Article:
There has been much Sturm und Drang about the Common Core in recent months, but it looks to me as though the Common Core, in most states, is safe for the time being. Its name may be changed in some states. It may suffer from nips and tucks on occasion, but in most states it will emerge into the highlands fairly unscathed. But that, in my view, does not mean that it is home free. Far from it. The real test for the Common Core, the fire it must go through to become a permanent feature of the national education infrastructure, lies in the extent to which it is well and truly implemented in the states. Unfortunately, for that to happen, almost everything else has to change.
New York Times
In Washington state, Political stand puts schools in a bind
Nearly nine in 10 Washington State public schools, including some high-achieving campuses in the state’s most moneyed communities, have been relegated to a federal blacklist of failure, requiring them to set aside 20 percent of their federal funding for private tutoring or to transport students to schools not on the failing list, if parents wish.
New school evaluations will lower test scores’ influences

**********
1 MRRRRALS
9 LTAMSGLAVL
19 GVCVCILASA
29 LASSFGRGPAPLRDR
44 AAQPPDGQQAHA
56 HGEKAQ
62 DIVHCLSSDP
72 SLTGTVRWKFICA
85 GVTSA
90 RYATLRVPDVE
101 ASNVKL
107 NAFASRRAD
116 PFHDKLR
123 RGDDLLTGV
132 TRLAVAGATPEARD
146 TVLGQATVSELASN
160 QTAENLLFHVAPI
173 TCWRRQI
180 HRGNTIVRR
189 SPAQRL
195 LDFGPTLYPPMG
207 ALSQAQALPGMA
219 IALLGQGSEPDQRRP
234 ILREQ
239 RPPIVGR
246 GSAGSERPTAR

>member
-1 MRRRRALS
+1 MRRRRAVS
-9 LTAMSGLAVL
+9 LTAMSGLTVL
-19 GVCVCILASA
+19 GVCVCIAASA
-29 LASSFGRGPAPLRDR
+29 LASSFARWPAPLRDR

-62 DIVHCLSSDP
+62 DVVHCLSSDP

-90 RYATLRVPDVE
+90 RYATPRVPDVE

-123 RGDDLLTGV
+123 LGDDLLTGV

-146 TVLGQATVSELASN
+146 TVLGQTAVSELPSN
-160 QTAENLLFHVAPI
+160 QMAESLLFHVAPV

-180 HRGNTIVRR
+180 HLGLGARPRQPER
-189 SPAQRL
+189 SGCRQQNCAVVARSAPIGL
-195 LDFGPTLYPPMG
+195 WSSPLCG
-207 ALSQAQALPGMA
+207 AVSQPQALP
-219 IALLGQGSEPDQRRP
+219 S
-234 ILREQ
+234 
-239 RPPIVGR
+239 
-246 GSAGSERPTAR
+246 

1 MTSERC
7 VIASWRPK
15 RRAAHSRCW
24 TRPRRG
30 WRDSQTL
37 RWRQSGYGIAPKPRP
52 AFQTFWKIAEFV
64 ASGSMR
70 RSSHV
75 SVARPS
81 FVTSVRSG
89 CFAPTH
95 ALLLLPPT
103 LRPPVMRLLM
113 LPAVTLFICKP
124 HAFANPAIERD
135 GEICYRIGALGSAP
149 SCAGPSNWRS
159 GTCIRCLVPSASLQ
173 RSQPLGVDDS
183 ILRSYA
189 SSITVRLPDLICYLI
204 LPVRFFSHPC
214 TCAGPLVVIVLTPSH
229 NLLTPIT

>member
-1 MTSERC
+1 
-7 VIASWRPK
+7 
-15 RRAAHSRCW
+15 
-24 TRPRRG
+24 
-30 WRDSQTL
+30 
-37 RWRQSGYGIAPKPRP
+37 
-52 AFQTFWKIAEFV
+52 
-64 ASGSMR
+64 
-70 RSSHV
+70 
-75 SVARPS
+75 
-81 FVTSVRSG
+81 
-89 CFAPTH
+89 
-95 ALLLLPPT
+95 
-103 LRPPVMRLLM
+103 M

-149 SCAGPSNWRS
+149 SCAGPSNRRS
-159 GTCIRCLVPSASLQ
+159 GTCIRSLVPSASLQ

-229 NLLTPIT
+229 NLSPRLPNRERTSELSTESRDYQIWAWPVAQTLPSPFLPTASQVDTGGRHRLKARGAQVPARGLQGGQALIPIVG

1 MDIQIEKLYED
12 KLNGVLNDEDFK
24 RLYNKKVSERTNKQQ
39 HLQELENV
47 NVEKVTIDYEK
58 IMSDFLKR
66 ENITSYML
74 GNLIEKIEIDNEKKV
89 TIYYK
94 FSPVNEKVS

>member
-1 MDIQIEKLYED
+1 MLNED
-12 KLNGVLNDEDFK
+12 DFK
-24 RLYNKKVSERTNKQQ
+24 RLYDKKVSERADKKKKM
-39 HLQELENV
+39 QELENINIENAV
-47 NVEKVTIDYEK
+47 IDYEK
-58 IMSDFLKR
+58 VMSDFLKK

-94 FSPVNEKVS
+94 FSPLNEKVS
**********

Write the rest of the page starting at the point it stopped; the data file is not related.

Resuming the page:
New York City is overhauling its system for evaluating schools, de-emphasizing test scores in favor of measures like the strength of the curriculum and the school environment, and doing away with an overall A-through-F grade for each school, the schools chancellor, Carmen Fariña, said on Tuesday.
Los Angeles Times
John Deasy’s future
It would be a great loss to the students of Los Angeles Unified School District if Supt. John Deasy left his job or were fired, especially if the enormous and welcome sense of urgency he brings to education left with him. Deasy’s leadership over the last 3 1/2 years has led to higher student test scores and graduation rates, as well as to improved results for students learning English, among other accomplishments.